• histamine toxicity, and
      • missing or faulty acid mantle. 

    There is a lot to cover here and I'll blog on this further in the near future. However, today I'll finish covering skin barrier function and I'll give you a few tips on how to improve it right away ...

    The great acid mantle (and why it's important for people with eczema)

    Healthy skin has an acidic pH of approximately 5.5 (with the exception of newborn babies who have a skin pH of close to neutral). This acidic layer is known as the ‘acid mantle’. However research shows that eczema sufferers have skin that is not acidic enough, making the skin barrier less protective and practically defenceless against microbes.1

      Your skin's acid mantle is an important part of your skin barrier defence system. Your acid mantle helps to keep the dust mites out and (as you may already know) dust mites are a problem for eczema sufferers who are often allergic to them. 
      • The acid mantle protects the skin from harmful microbes including dust mites and Staphylococcus aureus, 
      • it decreases the colonisation of ‘free-loading’ pathogenic bacteria and fungus, and
      • it promotes the adhesion to the skin of beneficial (non-pathogenic) bacteria. 
      To improve the acid mantle of your skin it's important to change your diet as your diet affects the pH of your skin. Research shows that omega-3 fatty acids and calcium supplementation increase the acidity of the skin barrier.2 So to improve your acid mantle, add omega-3 to your diet (flaxseeds and fish if you are able to eat seafood), take a calcium supplement and also use pH balanced skin care (The Eczema Diet has the full program). It's also important to avoid foods that contribute to the inflammation (see The Itchy Dozen).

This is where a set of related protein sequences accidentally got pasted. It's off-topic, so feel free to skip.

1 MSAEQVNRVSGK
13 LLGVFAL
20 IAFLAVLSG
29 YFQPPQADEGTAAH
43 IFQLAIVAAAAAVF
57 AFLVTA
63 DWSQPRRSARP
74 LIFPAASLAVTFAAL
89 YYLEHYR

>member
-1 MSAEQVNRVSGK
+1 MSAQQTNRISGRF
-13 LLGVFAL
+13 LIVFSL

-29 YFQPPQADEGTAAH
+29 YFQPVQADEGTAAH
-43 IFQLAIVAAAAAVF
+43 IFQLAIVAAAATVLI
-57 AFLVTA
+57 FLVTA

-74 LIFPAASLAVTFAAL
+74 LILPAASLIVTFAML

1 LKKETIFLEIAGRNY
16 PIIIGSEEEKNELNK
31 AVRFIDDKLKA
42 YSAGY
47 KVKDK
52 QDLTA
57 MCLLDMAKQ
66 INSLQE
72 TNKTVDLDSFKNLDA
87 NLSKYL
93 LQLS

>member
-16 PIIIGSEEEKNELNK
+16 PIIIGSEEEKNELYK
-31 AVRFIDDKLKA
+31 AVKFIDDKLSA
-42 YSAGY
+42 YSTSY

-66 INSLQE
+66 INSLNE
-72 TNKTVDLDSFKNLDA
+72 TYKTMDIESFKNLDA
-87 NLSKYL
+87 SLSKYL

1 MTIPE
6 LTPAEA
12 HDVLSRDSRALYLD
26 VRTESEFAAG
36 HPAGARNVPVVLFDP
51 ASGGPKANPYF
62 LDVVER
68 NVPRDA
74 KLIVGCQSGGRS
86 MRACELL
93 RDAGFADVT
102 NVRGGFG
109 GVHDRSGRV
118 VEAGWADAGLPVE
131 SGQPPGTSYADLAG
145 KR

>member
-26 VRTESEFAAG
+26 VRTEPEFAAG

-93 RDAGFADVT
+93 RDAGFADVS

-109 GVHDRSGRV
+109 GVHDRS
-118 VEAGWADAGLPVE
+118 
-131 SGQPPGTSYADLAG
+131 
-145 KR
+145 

Can my damage skin barrier be repaired permanently?

      Yes, I've seen hundreds of eczema patients each year at our clinic become eczema-free after changing their diet and taking supplements. 

      Ensure you don't have nutritional deficiencies - I am a big advocate of supplements as they are the fastest way to reverse nutritional deficiencies. Your skin needs vitamins and minerals and a simple deficiency can affect your immune system and lead to eczema.

      I encourage people to do their own research. We receive hundreds of emails each week from people with eczema, asking what are the best skin care and supplements for eczema. I used Skin Friend to prevent my daughter's eczema and it's what I prescribe to patients at the Eczema Life Clinic. 

      Remember eczema is a unique skin condition so it needs specialised health advice. More info, below. 

      Much love, 

      Karen Fischer

      About Karen Fischer

      Watch our 7 News video here: 

      7 News eczema story


      At Eczema Life, we recommend nutritionist Karen Fischer's low food chemical program (The Eczema Detox) along with additive-free supplements for skin health and wellbeing. Click on the images to view more details:



      References: Fischer, K, 2014, The Eczema Diet, Second Edition, Chapter 1, Exisle Publishing;   Cork, M.J. et al., ‘New understanding to the predisposition of atopic eczema and sensitive skin’;  Cork, M.J., et al., 2006, ‘New perspectives on epidermal barrier dysfunction in atopic dermatitis: gene-environment interactions’, Journal of Allergy and Clinical Immunology;   1. Reitamo, Luger, and Steinhoff (eds), 2008, Textbook of Atopic Dermatitis, Informa Healthcare, London. 2. Boelsma, et al., 2003, ‘Human skin condition and its associations with nutrient concentrations in serum and diet’, American Journal of Clinical Nutrition.